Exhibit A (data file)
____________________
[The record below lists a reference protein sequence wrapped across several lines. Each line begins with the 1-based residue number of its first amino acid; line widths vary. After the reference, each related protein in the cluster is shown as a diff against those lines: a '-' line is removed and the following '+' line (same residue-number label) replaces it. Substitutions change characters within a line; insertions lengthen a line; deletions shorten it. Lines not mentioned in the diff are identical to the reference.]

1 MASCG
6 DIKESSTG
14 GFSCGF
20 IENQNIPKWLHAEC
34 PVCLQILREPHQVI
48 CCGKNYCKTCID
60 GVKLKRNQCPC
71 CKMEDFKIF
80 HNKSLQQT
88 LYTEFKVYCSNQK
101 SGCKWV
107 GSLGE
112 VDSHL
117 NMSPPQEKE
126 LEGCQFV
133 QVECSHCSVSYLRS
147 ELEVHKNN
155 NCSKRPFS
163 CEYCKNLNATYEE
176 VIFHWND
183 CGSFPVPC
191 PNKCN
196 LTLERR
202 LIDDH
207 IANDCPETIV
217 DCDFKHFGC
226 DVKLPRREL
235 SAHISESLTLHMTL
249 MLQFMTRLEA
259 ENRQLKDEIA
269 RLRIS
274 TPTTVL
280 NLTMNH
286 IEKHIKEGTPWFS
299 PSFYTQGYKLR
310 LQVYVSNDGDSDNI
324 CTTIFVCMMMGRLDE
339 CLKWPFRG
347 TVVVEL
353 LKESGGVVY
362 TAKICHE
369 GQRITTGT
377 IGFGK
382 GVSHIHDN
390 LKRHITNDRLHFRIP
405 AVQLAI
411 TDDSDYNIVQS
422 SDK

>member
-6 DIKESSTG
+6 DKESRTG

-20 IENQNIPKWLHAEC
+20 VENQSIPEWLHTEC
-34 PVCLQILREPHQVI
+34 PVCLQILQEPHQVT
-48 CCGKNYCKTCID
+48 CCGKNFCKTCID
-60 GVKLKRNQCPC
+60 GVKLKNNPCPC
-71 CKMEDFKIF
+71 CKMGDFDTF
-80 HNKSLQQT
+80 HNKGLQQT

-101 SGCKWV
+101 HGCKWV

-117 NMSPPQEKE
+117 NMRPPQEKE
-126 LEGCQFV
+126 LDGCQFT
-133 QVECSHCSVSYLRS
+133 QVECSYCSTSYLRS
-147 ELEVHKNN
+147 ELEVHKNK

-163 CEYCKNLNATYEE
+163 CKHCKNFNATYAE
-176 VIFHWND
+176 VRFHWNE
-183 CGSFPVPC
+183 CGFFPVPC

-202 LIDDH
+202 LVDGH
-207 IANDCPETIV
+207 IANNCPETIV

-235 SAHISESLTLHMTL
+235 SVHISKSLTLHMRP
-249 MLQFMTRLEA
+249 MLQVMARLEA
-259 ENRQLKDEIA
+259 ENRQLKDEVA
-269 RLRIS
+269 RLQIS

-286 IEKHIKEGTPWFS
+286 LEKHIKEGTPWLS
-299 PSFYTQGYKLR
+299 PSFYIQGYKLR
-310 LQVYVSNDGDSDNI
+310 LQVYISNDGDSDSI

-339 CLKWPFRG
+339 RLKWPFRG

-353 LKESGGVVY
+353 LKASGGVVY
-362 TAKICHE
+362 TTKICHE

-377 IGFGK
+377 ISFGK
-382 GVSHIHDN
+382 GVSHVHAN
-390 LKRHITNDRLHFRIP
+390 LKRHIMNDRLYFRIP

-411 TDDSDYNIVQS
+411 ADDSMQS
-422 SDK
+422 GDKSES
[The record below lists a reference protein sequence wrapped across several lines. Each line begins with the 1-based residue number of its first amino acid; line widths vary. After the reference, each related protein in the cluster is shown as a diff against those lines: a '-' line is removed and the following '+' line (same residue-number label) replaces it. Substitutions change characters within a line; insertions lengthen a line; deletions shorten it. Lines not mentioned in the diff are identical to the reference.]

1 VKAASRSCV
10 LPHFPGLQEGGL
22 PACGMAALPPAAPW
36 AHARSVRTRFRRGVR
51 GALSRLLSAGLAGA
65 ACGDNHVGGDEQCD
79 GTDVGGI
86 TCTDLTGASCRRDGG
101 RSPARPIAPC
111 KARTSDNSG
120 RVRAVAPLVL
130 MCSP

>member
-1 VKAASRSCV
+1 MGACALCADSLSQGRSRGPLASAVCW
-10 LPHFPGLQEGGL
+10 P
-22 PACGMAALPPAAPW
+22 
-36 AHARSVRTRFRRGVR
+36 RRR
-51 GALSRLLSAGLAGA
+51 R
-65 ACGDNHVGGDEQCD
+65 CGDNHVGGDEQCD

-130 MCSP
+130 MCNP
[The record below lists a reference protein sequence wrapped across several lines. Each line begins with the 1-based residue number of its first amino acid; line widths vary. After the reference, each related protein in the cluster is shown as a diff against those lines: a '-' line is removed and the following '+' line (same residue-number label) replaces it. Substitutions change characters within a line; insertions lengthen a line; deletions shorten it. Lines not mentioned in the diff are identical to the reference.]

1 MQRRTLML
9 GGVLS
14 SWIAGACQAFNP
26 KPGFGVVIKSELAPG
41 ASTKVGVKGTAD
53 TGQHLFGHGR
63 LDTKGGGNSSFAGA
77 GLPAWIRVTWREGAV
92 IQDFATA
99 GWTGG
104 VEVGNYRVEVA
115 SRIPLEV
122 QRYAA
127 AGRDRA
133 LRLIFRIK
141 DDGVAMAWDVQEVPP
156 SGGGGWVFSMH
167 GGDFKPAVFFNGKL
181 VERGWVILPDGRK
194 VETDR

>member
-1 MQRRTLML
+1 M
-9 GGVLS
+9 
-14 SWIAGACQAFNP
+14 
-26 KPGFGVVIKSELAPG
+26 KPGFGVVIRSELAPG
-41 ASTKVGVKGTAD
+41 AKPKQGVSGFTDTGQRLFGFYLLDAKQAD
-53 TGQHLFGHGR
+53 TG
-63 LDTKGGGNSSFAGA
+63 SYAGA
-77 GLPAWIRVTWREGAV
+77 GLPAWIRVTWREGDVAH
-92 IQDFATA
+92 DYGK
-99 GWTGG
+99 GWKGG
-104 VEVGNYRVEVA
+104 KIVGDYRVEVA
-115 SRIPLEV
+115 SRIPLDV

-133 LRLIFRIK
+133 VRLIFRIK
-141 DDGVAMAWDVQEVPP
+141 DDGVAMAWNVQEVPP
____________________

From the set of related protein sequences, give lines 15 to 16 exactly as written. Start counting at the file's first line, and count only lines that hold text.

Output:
117 NMSPPQEKE
126 LEGCQFV